The Medical Test
All applicants seeking permanent residence in Canada, and certain applicants applying for temporary residence, are required to complete an immigration medical examination. Conducting an Immigration Medical Examination
In conducting a Canadian immigration medical examination, the DMP performing the examination will undertake the some important following activities
- Provide a routine appointment for Canadian IMEs.
- Verify that the person presenting for examination is the person pictured in Medical Report and ensure that the applicant, or parent/guardian, completes and signs Medical Report.4
- Carefully review and provide details on the applicant’s responses to the questions regarding functional inquiry in Medical Report: Section B (IMM 5419).
- Perform a comprehensive physical and mental examination.
- Provide appropriate age-defined laboratory investigations /Laboratory Requisition
a. Urinalysis (protein, glucose and blood by dipstick—if blood positive, then microscopic report required) for applicants five years and over;
b, Serological test for syphilis for applicants 15 years and over.
- HIV testing for applicants 15 years of age and over, as well as for those children who have received blood or blood products, have a known HIV-positive mother, or have an identified risk. An ELISA HIV screening test should be done forHIV 1 ,2
- Serum creatinine if the applicant has hypertension (resting blood pressure greater than 140/90 mm Hg), a history of treated hypertension, diabetes, autoimmune disorder, persistent proteinuria, or kidney disorder.
- Provide an adequately labeled postero-anterior chest x-ray film for applicants 11 years and older, and for those under 11 years of age if there is any relevant history or clinical.
- Have the radiologist complete the Chest X-ray Interpretation, the Record of Special Findings Noted.Unless otherwise advised, ensure that the radiologist provides the labeled image of the chest x-ray either on CD (in an envelope, not a jewel case) or film.
- Ensure that the radiologist provides sufficient detail in the examination report to substantiate a definitive diagnosis or a requirement for additional investigation.
- Complete a summary of abnormalities and provide an opinion as to prognosis in the summary blocks of Medical Report: Section A (IMM 1017) and Section C (IMM 5419) for each applicant based on the history, mental/physical examination and diagnostic tests.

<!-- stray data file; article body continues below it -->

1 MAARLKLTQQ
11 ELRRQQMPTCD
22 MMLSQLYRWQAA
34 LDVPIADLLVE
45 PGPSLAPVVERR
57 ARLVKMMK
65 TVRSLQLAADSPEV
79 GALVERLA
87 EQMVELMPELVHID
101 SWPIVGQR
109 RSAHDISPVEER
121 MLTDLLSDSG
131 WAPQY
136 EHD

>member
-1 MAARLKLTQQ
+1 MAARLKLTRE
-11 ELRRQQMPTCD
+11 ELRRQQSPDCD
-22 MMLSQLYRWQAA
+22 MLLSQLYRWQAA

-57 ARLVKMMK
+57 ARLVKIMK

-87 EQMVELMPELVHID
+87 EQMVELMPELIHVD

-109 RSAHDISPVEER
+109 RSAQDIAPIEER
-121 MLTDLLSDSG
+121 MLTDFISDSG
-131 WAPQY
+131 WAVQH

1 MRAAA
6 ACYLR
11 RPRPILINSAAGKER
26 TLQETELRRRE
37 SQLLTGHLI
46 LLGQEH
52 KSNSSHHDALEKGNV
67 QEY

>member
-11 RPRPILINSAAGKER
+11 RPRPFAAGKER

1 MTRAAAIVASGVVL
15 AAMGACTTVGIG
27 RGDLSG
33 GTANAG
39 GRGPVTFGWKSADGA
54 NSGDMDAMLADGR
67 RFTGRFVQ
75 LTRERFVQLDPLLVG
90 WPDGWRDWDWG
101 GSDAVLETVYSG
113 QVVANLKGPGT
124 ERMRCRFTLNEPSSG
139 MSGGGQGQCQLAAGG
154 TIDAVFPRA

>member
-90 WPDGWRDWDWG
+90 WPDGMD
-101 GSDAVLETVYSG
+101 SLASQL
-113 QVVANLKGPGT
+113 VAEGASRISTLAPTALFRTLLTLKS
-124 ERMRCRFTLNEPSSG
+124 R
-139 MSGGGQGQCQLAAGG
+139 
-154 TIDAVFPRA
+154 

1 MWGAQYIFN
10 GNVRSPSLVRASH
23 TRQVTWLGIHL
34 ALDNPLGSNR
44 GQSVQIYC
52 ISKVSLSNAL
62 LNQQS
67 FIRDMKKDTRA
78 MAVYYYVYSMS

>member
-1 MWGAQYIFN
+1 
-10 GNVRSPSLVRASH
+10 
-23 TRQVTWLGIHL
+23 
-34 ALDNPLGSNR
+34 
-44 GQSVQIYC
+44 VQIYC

- Collate the completed Medical Report forms (in order) with laboratory reports and chest x-ray(s), and then arrange for the direct and timely transmission of these documents, by mail or courier, to the RMO
Provide or arrange for the provision of such supplementary reports or diagnostic tests as may be requested or required by standing instructions issued by a CIC medical officer. These supplementary reports and/or diagnostic tests should be sent directly from the laboratory or consultant to the DMP for collation and transmission to the RMO.
- Personally conduct all clinical activities with respect to the medical examination of the applicant. When further medical reports are requested by a medical officer, these reports must be provided by a specialist of the DMP’s choosing. Reports provided by a physician of the applicant’s choosing are not acceptable, although the applicant’s previous medical records can be provided in addition to the currently requested report.
- Specialists or consultants preparing additional reports requested as part of the IME should be advised that their reports should be objective, detailed and limited to the question posed. They should not include comments about their impressions regarding suitability for immigration or fitness for travel.
- These reports should be complete and contain a thorough clinical review, discussion and interpretation of clinical findings. Prognostic determination should be based on the anticipated clinical course and likely need for intervention or treatment (medical and/or surgical) over the following several (five) years.
- It is the DMP’s responsibility to select specialists and consultants who are able and willing to provide complete reports.
Medical Exam Tips
Some simple Medical Exam Tips to help you get the best results
(Note. Consult your doctor before following the tips)
- Be in reasonably good physical condition. If you have high blood pressure, diabetes or high cholesterol or if you are required to undergo for a surgery let these things fixed and under control prior to exam.
- Be prepared to answer all questions honestly to the best of your knowledge. Honesty is both asked for and appreciated
- Don’t drink any alcohol at least 72 hours before the exam.
- Practice a healthy diet the week prior to your medical exam. Minimize the use of salt and avoid excess fatty, greasy, heavy or generally unhealthy foods before the exam
- Limit intake of caffeine ,black tea.
- Avoid to use pain killers unnecessary.(ask your doctor)
- Avoid strenuous activities including jogging, weight lifting or swimming.
- Do not smoke or chew tobacco.
- Get a good night’s sleep.
- Consider scheduling your exam in the morning, preferably upon waking, your body is most relaxed in the morning.
- Be at DMP office about 30 minutes early
- Make sure that you are clean and well-groomed for the physical exam. It can make it more difficult for a doctor to accurately check you out if you are much less than clean. For example, the condition of your fingernails can tell a doctor something about your bone health, but it can be hard to tell if your nails are mistreated and dirty
- Spend a few days before your exam as stress-free as possible. Try to take it easy and to relax.. Take the time while waiting at the doctor’s office to calm yourself and distress. Take a few deep breaths, chew gum, read, anything to help you relax. You’re likely to have a blood pressure and heart rate that is closer to normal.